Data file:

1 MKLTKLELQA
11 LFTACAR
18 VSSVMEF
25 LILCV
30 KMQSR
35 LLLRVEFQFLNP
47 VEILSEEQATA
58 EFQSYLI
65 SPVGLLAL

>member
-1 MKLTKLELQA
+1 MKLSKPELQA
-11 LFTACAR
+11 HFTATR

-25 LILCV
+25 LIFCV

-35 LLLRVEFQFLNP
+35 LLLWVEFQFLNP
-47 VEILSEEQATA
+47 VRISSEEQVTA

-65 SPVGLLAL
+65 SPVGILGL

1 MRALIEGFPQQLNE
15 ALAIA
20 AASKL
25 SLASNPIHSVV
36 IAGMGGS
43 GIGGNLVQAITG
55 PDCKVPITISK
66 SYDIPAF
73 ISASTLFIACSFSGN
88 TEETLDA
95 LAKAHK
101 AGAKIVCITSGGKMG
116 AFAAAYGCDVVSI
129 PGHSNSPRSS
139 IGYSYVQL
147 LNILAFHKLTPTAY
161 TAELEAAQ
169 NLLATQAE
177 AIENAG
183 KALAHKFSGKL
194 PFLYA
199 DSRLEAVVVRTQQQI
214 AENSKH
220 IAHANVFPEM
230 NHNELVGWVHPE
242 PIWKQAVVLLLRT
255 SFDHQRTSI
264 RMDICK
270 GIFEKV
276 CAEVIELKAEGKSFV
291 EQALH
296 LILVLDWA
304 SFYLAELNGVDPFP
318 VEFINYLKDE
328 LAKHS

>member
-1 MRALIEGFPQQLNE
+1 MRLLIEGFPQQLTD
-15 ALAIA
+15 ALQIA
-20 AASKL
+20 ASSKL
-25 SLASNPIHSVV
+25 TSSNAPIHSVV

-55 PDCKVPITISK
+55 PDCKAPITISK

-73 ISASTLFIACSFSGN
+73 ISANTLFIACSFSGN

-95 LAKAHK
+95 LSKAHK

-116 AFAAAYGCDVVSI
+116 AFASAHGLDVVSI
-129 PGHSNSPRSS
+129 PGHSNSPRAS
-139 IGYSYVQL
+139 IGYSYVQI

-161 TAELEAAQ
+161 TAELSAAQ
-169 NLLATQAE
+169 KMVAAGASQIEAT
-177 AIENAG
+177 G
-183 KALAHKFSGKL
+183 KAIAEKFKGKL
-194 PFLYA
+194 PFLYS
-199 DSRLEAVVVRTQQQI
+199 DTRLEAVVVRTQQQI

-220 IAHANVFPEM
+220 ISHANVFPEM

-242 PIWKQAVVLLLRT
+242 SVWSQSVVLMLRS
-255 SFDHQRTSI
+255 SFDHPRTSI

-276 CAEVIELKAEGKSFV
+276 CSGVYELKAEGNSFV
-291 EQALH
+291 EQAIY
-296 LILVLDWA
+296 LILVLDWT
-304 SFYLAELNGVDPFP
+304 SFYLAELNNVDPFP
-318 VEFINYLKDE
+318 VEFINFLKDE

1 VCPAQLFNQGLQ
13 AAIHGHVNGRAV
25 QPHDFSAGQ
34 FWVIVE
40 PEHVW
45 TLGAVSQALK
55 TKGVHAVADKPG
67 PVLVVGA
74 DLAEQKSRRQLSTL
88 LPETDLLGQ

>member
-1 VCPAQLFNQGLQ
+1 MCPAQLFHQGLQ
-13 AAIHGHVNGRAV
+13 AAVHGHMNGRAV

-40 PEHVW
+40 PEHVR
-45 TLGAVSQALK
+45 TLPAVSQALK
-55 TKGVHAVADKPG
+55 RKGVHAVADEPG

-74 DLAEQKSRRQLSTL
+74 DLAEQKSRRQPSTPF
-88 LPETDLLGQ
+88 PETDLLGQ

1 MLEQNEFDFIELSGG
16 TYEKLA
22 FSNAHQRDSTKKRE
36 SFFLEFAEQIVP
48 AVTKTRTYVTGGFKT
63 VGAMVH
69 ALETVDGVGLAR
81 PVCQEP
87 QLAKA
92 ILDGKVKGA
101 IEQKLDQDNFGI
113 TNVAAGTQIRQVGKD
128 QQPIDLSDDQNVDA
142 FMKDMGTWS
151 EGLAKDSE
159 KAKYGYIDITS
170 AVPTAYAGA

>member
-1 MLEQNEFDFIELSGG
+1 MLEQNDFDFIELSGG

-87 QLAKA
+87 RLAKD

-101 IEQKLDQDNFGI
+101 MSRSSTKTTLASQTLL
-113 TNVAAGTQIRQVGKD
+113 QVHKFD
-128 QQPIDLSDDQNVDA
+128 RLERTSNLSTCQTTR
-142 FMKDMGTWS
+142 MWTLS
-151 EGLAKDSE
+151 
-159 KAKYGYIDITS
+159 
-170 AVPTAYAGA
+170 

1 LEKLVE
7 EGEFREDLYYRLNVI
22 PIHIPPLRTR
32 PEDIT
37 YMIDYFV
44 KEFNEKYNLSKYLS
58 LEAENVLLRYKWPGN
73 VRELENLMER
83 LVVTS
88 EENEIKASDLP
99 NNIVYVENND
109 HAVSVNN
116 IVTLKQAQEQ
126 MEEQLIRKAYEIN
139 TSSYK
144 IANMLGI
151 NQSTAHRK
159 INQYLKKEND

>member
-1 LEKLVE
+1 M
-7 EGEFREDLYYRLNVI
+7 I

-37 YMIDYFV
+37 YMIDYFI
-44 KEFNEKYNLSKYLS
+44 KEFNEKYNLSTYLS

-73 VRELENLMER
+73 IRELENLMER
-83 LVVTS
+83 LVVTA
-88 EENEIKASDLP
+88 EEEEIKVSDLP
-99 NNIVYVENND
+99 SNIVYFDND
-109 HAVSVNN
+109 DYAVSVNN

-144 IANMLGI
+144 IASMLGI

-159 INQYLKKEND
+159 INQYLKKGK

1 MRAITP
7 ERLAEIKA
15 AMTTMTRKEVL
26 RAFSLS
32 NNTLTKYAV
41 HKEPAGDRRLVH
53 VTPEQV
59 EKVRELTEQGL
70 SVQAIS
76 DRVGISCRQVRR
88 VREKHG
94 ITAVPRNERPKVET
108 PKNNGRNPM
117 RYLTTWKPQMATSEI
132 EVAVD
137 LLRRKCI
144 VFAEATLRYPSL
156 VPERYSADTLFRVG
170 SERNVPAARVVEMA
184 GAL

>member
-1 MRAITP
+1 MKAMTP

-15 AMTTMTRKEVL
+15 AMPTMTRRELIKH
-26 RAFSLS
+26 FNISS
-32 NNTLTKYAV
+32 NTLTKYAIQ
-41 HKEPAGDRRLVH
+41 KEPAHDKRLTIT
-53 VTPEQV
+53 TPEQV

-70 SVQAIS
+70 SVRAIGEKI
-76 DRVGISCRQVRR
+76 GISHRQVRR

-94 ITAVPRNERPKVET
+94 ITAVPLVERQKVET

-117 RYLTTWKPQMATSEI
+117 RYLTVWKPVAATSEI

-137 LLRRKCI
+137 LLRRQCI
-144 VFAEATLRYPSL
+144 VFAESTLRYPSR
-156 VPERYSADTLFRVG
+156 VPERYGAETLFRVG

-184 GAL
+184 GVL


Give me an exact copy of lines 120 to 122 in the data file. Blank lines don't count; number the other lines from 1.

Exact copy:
-13 AAIHGHVNGRAV
+13 AAVHGHMNGRAV

-40 PEHVW